# Length around intersection of polar curves

#### calcboi

##### New member
Sketch the 2 polar curves r = -6cos(theta), r = 2 - 2cos(theta).
a. Find the area of the bounded region that is common to both curves.
b. Find the length around the intersection of both curves.
I got a, but I don't know what to do for b because in my calculus book it only shows how to find the length of a single polar curve, not two. Please help!

#### Klaas van Aarsen

##### MHB Seeker
Staff member
Sketch the 2 polar curves r = -6cos(theta), r = 2 - 2cos(theta).
a. Find the area of the bounded region that is common to both curves.
b. Find the length around the intersection of both curves.
I got a, but I don't know what to do for b because in my calculus book it only shows how to find the length of a single polar curve, not two. Please help!
Welcome to MHB, calcboi! Did you find the intersection points of the curves?

Suppose you divide the length around the intersection in a set of 3 curves.
Can you find each of those curves?
And then calculate the length of each of them?

#### calcboi

##### New member
Welcome to MHB, calcboi! Did you find the intersection points of the curves?

Suppose you divide the length around the intersection in a set of 3 curves.
Can you find each of those curves?
And then calculate the length of each of them?
I found the intersection points to be 2pi/3 to 4pi/3.
If I divided the length around the intersection into 3 curves, I could find the area from the curve to the origin if I knew the equation of each one. I don't understand how to come up with one polar equation to solve for the intersection or is there a way to do it for both polar curves.

#### Klaas van Aarsen

##### MHB Seeker
Staff member
I found the intersection points to be 2pi/3 to 4pi/3.
If I divided the length around the intersection into 3 curves, I could find the area from the curve to the origin if I knew the equation of each one. I don't understand how to come up with one polar equation to solve for the intersection or is there a way to do it for both polar curves.
Good!

But I'm unclear now on what you want to calculate.
Is it the area contained by both curves?
Or is is the arc length around this intersection area?

Anyway, let's call your curves $r_1$ and $r_2$.
Curve $r_1$ is a circle to the left of the y-axis.
Curve $r_2$ intersects $r_1$ at $\theta=\frac \pi 2$, $\theta=\frac 2 3 \pi$, and in the origin.

To trace through the area enclosed by both curves, you would first start on curve $r_1$ with an angle $\theta=\frac \pi 2$ up to $\theta=\frac 2 3 \pi$.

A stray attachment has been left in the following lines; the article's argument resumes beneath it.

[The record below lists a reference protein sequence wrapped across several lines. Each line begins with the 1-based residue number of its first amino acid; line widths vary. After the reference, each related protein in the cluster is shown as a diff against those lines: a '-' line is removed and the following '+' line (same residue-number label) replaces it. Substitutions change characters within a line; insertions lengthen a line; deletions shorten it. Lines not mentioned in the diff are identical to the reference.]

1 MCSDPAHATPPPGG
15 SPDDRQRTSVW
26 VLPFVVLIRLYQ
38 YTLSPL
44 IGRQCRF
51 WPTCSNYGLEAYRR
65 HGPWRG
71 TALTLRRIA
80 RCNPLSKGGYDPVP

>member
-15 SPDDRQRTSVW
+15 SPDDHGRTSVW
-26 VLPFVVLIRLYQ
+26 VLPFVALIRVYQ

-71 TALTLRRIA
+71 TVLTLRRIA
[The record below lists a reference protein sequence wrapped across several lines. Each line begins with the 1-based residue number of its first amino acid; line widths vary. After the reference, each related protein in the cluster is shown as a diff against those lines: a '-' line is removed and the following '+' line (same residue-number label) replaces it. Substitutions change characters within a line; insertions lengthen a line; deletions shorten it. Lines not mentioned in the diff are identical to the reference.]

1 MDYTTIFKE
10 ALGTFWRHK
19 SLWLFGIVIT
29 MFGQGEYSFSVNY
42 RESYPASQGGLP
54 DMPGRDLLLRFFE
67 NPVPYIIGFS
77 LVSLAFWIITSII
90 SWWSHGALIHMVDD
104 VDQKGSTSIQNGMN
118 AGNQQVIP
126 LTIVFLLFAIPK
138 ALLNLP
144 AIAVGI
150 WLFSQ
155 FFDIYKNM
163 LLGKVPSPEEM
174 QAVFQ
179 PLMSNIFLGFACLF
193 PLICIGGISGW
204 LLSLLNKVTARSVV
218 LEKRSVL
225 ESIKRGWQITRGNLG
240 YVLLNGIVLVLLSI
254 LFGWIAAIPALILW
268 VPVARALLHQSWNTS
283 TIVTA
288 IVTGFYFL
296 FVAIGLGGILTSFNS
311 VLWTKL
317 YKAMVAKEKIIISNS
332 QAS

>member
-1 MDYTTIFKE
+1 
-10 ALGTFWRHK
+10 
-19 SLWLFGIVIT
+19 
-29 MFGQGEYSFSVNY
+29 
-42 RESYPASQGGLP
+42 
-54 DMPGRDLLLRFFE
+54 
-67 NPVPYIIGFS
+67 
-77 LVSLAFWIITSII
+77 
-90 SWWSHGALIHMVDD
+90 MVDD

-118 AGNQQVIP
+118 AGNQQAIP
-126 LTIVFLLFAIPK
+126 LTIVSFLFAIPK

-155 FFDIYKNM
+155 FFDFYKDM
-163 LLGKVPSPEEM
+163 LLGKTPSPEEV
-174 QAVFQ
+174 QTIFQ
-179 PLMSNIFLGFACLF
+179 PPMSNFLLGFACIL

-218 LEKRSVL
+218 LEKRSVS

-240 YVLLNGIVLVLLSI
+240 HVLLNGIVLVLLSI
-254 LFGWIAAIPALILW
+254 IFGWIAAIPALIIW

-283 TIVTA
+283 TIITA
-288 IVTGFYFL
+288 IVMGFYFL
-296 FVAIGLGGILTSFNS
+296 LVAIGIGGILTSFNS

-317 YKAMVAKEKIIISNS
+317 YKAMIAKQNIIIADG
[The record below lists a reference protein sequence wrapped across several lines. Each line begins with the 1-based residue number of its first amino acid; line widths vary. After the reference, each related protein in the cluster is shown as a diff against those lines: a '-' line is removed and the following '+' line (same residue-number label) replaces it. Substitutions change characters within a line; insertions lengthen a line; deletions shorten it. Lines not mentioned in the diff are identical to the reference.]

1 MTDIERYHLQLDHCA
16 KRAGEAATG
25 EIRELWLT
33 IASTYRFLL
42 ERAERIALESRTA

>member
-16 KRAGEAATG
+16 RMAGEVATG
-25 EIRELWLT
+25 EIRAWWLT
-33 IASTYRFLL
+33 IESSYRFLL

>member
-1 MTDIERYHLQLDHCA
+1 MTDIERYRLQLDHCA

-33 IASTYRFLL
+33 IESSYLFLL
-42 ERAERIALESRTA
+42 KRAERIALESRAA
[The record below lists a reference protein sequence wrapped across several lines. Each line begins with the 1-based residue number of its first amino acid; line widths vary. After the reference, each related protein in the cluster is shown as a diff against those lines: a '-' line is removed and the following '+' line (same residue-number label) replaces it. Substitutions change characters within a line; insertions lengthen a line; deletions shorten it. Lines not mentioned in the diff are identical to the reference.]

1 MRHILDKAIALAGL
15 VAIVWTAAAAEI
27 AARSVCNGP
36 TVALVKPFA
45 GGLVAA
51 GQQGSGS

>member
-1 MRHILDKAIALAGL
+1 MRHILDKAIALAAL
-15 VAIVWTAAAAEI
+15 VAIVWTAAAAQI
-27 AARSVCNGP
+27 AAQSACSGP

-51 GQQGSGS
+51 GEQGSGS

Then trace curve $r_2$ from $\theta=\frac 2 3 \pi$ up to $\frac 4 3 \pi$.
And finally trace curve $r_1$ again from $\theta=\frac 4 3 \pi$ up to $\frac 3 2 \pi$.

For the area, you need the integral formula for the area of a polar curve.
For the arc length, you need the arc length formula for polar curves.

Do you have those?

#### calcboi

##### New member
Yes, I have the formulas and I got the area already. I have the polar arc length formula but it only works when there is one curve, just one r. I have r1 and r2, two different curves, and I am unsure how to calculate the arc length with two polar curves.

#### Klaas van Aarsen

##### MHB Seeker
Staff member
Yes, I have the formulas and I got the area already. I have the polar arc length formula but it only works when there is one curve, just one r. I have r1 and r2, two different curves, and I am unsure how to calculate the arc length with two polar curves.
Can you show us the formula you've got?

#### calcboi

##### New member
Can you show us the formula you've got?
Length of a Polar Curve

L = integral from a to b of square rt(r^2 + (dr/dtheta)^2) dtheta

#### Klaas van Aarsen

##### MHB Seeker
Staff member
Length of a Polar Curve

L = integral from a to b of square rt(r^2 + (dr/dtheta)^2) dtheta
Good!

Use the following curve:
$$r = \left\{\begin{array}{ll} -6 \cos \theta & \qquad \text{ if } \frac \pi 2 \le \theta < \frac 2 3 \pi \\ 2-2 \cos \theta & \qquad \text{ if } \frac 2 3 \pi \le \theta < \frac 4 3 \pi \\ -6 \cos \theta & \qquad \text{ if } \frac 4 3 \pi \le \theta \le \frac 3 2 \pi \\ \text{undefined} & \qquad \text{ otherwise} \end{array}\right.$$
And take the integral from $a=\frac \pi 2$ to $b=\frac 3 2 \pi$.

#### calcboi

##### New member
Good!

Use the following curve:
$$r = \left\{\begin{array}{ll} -6 \cos \theta & \qquad \text{ if } \frac \pi 2 \le \theta < \frac 2 3 \pi \\ 2-2 \cos \theta & \qquad \text{ if } \frac 2 3 \pi \le \theta < \frac 4 3 \pi \\ -6 \cos \theta & \qquad \text{ if } \frac 4 3 \pi \le \theta \le \frac 3 2 \pi \\ \text{undefined} & \qquad \text{ otherwise} \end{array}\right.$$
And take the integral from $a=\frac \pi 2$ to $b=\frac 3 2 \pi$.
So do I use 3 different curves then since you gave me a piecewise function?
Like for one I use 6cos(theta) and so on.

#### Klaas van Aarsen

##### MHB Seeker
Staff member
So do I use 3 different curves then since you gave me a piecewise function?
Like for one I use 6cos(theta) and so on.
It's the same thing.
You can use 3 different curves and add their lengths.
Or you can use 1 curve that has a piecewise definition.
To calculate its length you still have to split the integral into 3 integrals.